• Weakened immune systems
  • Increased risk for heart disease

Most patients with chronic pain are affected by at least one of these symptoms, which is why it’s so important to learn how to manage them.

How to Manage Your Chronic Pain

As we’ve outlined, you can experience many sources of chronic pain. This is why it’s so important to meet with your physician and specialists to create a treatment plan for you. Most often, they will recommend you first treat the underlying cause of your symptoms:

Unfortunately, there’s no one-size-fits-all solution for the chronic pain from arthritis. That’s why you should always speak with your physician before starting any treatment. That said, we can recommend implementing nine non-medical pain management tactics for your chronic pain:

  1. Eat a responsible diet. By responsible, we mean a diet that helps lower inflammation from arthritis. This includes foods such as turmeric, ginger, currants and fish with Omega-3 fatty acids.
  2. Have a good posture. Adjusting how you hold your body keeps your bones and joints in the correct alignment, which helps prevent the wear and tear your joints can experience  if they’re in an unnatural position.
  3. Move often and regularly. Even though you may not feel like it, increased movement can help your joints because it improves your range of motion and lessens stiffness.
  4. Exercise and attend physical therapy. It’s scientifically proven that regular exercise can reduce your arthritis pain. We have an entire blog about exercises that are easy on your joints.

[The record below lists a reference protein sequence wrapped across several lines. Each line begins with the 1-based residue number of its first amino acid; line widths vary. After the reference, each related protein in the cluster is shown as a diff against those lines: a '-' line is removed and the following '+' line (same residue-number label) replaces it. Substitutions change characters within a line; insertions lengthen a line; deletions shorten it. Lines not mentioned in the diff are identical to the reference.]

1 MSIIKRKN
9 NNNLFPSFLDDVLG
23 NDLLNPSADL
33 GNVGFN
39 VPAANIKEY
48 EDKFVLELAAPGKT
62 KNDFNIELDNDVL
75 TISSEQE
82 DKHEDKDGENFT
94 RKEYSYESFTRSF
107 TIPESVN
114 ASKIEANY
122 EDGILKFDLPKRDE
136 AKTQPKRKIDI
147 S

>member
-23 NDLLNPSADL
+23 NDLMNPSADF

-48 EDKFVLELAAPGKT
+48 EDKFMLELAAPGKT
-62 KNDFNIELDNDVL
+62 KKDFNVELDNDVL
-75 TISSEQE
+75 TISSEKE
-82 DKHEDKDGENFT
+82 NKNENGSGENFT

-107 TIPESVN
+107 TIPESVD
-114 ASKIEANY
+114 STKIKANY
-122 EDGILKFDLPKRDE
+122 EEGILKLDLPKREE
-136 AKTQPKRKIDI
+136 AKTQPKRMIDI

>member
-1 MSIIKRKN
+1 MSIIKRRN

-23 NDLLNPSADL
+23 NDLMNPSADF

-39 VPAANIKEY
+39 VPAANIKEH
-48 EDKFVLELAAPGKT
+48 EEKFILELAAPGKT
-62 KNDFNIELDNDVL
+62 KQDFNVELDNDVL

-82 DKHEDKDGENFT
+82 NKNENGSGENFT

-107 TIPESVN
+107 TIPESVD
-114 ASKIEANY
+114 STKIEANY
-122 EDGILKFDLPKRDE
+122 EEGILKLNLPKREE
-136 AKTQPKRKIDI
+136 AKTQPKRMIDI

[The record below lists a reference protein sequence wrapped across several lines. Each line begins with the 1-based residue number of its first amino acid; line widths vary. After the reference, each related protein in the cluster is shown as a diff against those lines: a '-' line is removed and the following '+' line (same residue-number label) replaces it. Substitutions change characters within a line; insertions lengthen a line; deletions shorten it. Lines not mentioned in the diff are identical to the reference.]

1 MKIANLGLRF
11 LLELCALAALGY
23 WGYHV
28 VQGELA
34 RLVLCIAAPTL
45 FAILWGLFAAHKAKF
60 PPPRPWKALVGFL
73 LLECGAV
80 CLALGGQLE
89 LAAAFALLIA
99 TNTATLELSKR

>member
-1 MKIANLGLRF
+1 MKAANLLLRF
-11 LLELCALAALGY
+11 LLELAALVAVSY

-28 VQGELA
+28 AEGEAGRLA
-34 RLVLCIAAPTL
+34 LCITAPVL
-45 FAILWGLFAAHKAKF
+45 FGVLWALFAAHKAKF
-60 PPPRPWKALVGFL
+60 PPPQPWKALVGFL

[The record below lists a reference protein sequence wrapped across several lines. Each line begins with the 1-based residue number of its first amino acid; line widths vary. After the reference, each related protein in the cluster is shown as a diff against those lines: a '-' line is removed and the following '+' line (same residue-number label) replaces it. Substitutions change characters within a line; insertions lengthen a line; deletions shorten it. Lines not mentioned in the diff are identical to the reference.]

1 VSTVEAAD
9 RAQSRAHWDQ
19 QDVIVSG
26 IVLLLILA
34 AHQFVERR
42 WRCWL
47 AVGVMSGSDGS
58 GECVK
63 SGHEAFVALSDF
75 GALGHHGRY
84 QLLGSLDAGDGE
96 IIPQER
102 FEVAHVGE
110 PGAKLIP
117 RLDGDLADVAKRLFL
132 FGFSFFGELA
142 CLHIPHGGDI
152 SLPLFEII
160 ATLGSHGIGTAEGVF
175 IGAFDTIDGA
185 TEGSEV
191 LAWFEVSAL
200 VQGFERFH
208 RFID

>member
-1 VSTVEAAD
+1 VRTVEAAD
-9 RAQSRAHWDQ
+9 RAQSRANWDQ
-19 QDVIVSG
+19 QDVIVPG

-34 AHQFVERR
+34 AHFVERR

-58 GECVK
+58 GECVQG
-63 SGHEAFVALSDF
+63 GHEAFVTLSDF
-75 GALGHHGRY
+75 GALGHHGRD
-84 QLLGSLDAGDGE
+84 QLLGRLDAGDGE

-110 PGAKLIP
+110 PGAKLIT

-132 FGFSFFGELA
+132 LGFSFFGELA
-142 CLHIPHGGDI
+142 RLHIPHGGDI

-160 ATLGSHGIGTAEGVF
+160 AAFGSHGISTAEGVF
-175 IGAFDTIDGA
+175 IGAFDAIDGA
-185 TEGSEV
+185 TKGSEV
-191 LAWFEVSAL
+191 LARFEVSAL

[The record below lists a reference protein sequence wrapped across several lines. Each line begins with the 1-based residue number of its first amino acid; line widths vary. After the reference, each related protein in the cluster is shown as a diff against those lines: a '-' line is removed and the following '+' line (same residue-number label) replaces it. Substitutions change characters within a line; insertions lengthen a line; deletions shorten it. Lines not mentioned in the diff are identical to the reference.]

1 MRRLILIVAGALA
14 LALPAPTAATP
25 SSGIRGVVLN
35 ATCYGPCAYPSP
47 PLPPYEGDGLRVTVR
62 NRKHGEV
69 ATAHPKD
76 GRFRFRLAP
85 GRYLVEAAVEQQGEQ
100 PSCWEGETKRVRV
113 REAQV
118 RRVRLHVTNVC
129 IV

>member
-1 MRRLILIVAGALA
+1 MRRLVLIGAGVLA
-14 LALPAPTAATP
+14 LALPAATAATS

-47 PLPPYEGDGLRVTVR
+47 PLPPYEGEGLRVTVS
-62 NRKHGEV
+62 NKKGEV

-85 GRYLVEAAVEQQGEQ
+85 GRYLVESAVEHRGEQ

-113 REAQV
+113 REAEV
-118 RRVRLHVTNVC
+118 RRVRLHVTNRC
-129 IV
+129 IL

5. Lose weight. In terms of joint health, losing weight reduces the stress placed on your joints, and you can naturally lose weight if you eat right and exercise
  6. Do temperature therapy. This is the direct application of heat or cold to your joints. High temperatures ease joint stiffness, while cold temperatures reduce swelling.
  7. Attend therapy. Cognitive Behavior Therapy (CBT) helps cope with the mental health challenges of chronic pain by changing your negative thought patterns.
  8. Consider acupuncture. This treatment isn’t for everyone, but it may be worth a try if you’re curious about its extensively researched pain-relieving effects.
  9. Get a massage. Much like regular movement and exercise, massages can reduce pain and stiffness, reduce your anxiety and improve your range of motion.

Understand Your Options for Managing Your Chronic Pain

Remember: these are self-management tactics. More importantly, we will always recommend that you consult with a Pain Management specialist before you engage in these activities. It’s essential that experts help you determine if these tactics are right for you and your condition.

We get it — no one wants to feel unnecessary pain, and everyone wants to enjoy their lives. Arthritis Relief Centers can help you get on the right track today. If you’re suffering from chronic pain, contact us today, and we can get started on developing a treatment plan for you!

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Man waking up from bed stretching his backAn older women clutching her hand in pain